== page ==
As we walked the fatigue that everyone was feeling took control for a few moments. In that short span of time all that could be heard was the soft thud, thud, thud of our feet on the compacted soil beneath us. The forest seemed to swallow all other sound. My niece turned to me with eyes wide with amazement and shouted in her most energetic whisper, “It’s so quiet.” Just a few minutes earlier the children had been awed by the sound of the wind in the tops of the pine trees. At first, it had sounded like we were approaching some type of waterfall or stream. Then we realized it was the wind and the children decided it was God’s voice. He was telling us to see everything around us that He had made for us. Funny, He does speak in a still, small voice, doesn’t He.
The silence did not last long, soon we were finding sticks and stones and moss and a million other things to capture our attention and keep our conversation going. We stopped once and took pictures of trees that rose so high above us into the brilliant sky that looking up into them made you feel very small and somewhat dizzy. Then we pressed on.
As my nephew’s little legs grew tired he held my hand more often. Once he tripped on a little rock and his feet went out from under him, but he did not fall, he just kept holding onto my hand until he regained his balance.
Soon, our hike was done, and, even though we were all tired, as we rounded that last bend and crossed the little footbridge that signaled the trail’s end, we all sort of regretted that it was over. I don’t know for sure, but I would guess that we easily covered two miles together, perhaps more. And a happier two miles I’ve never known.
Throughout the evening my mind just kept going back to that path and I kept wondering how those little legs carried my nephew all that way, up and down and around and over, but now, as the day comes to a close, I see that God had something bigger He wanted me to see. It started a week ago, at a church service. The pastor was starting a new series on the book of Acts, specifically on what we learn about being “consequential” from the book of Acts. Since he was just beginning, his text was, of course, from the first few verses of the first chapter. His message was on the need for preparation. It struck a cord with me, because this is where I am in certain aspects of life and ministry. Certain things must be prepared before the next step can be taken. It was encouraging to be reminded that there must be preparation in order for a ministry to grow and to move on to the next step.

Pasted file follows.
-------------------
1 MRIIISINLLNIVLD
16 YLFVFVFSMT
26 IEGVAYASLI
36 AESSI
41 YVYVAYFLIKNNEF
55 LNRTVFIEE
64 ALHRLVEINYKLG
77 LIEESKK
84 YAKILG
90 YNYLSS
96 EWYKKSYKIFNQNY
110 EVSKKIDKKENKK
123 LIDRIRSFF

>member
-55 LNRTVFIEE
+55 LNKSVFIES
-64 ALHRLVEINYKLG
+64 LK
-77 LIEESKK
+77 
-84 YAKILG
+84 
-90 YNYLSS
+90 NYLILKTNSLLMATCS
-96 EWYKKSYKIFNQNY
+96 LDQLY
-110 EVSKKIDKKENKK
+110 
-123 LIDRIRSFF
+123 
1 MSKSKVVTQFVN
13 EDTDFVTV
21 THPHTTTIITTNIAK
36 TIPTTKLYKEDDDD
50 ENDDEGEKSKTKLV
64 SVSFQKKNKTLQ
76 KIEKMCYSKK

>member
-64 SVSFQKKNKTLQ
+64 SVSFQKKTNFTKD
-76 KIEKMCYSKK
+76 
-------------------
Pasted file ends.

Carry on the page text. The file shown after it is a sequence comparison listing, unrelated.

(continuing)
Tonight, as I contemplated our hike and sat down to work on this portion of material, which was already entitled “Take It One Step At A Time”, everything came together. We live in a microwave and push-button society: You push the button and, voila, instant whatever-it-was-that-you-wanted. But ministry, any ministry not just ministry to the fatherless, does not work on a push-button system. It works on a hiking system. It is achieved just as our hike was achieved. When we set out, we had no idea where the path would lead us. It looked like a well-blazed trail that many had taken, then it grew narrower and we discovered that it was really quite unpopulated, but we kept walking. Eventually, we reached a turning point, we got direction from the sign that was provided, and walked on accordingly. My little nephew and niece, with their short little legs, made the same distance as that fisherman. They made the same distance that I made. They did it the same way that we did it – one step at a time.